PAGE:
Wonder Woman is the first superhero film, in my knowledge, that has the hero essentially training for the entire film. During the final battle, after Diana witnesses Steve, a human, sacrifice himself for the greater good, she harnesses her true powers and gains the strength needed to defeat Ares. Not to say that she isn’t subconsciously tapping into her strength throughout the rest of the film: she totally is. But not realizing her full potential until the end is like Spider-Man not realizing he can web-sling himself across NYC until the last ten minutes of any Spider-Man origin film (hello Spider-Man number three) or Bruce Wayne just getting the hang of his gadgets in the nick of time to put them to use (like that pesky cowl that keeps having to be resized because of all the different men who’ve portrayed the Dark Knight). And while these heroes trained in their films, they trained alone and unassisted for the vast majority of the time. Diana needs companions and guides during her mission on Earth because she is new to Earth. I appreciate and understand the companionship and camaraderie, but I wish it didn’t come at such a cost.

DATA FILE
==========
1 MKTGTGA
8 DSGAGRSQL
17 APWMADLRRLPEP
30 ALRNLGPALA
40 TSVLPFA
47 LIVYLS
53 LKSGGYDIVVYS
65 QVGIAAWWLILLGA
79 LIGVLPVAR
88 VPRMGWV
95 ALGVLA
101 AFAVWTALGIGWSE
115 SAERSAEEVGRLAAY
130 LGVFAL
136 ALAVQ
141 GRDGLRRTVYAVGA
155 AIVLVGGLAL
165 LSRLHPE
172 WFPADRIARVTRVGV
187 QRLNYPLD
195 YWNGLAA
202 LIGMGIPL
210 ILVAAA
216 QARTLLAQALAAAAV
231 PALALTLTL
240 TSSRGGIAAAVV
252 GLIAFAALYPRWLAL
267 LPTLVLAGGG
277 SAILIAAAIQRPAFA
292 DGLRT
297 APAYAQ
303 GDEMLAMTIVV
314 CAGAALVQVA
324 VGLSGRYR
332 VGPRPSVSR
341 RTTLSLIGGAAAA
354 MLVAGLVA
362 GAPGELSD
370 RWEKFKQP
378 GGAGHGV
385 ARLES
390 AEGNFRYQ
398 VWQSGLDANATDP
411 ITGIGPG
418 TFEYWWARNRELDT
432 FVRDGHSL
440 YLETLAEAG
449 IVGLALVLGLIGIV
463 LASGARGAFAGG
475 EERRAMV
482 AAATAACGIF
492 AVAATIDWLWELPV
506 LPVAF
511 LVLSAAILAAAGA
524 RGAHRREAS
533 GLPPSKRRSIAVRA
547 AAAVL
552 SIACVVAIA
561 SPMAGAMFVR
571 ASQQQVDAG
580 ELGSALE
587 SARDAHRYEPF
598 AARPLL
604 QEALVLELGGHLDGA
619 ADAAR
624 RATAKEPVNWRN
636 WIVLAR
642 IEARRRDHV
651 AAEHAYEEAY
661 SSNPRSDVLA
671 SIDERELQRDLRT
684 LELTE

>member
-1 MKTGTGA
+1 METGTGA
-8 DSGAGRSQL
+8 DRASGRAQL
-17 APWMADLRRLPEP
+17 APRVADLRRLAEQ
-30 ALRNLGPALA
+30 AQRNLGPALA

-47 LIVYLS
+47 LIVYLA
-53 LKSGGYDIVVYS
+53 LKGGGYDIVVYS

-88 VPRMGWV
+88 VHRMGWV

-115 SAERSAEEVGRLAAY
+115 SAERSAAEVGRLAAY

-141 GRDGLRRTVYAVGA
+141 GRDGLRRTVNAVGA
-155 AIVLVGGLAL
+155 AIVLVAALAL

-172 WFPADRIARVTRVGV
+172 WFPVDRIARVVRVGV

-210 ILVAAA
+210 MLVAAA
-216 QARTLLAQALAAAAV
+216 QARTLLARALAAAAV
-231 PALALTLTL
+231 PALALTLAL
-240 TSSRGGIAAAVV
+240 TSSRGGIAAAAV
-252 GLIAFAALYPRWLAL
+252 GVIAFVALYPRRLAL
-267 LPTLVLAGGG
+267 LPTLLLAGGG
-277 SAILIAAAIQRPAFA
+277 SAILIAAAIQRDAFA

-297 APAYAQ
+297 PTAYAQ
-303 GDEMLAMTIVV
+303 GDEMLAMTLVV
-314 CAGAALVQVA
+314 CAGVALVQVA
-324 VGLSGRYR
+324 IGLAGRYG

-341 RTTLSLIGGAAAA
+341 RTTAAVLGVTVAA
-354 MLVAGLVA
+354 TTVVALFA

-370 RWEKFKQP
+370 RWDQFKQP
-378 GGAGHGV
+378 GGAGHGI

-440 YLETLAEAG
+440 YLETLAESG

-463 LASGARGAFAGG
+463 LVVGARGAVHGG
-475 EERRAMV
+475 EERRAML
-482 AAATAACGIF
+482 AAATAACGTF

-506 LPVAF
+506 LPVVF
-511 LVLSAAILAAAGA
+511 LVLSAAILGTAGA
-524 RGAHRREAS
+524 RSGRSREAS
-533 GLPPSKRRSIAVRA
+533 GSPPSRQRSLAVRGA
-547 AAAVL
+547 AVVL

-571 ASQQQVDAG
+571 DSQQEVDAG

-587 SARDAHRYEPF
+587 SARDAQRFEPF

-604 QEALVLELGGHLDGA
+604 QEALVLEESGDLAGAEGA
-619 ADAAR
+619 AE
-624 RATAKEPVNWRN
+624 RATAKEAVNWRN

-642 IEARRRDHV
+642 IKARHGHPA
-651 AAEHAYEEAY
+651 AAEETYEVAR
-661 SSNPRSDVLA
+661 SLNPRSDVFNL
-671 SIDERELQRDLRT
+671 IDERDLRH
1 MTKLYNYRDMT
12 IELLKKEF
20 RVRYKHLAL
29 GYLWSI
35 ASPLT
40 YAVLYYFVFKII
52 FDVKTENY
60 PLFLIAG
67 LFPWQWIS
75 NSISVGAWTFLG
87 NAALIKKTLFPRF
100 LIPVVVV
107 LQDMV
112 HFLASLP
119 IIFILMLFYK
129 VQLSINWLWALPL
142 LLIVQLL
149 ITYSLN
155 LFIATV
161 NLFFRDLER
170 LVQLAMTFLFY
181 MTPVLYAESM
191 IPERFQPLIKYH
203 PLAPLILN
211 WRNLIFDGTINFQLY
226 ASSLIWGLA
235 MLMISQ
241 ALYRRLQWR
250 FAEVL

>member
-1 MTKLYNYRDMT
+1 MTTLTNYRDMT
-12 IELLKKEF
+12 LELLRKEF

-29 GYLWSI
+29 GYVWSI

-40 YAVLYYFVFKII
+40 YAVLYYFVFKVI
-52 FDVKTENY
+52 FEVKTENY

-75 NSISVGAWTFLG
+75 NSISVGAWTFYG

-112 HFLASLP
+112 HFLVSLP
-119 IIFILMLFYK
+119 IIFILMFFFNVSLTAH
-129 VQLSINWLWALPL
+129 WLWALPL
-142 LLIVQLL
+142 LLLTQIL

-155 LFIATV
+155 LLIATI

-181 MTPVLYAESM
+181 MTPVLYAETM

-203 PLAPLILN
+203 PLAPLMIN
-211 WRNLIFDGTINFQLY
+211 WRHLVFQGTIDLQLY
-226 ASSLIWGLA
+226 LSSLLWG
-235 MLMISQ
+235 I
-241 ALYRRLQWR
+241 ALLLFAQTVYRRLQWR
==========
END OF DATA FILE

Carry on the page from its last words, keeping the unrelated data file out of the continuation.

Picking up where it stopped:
When any new superhero hits the front page of any publication, whether it is The Daily Planet, The Gotham Free Press, or The Daily Bugle, there’s always a decent amount of conversation among the public of whether or not that hero is doing good or bad work. It’s understandable to have doubts about a being that looks human, but that actually has powers that far exceed the realm of possibility.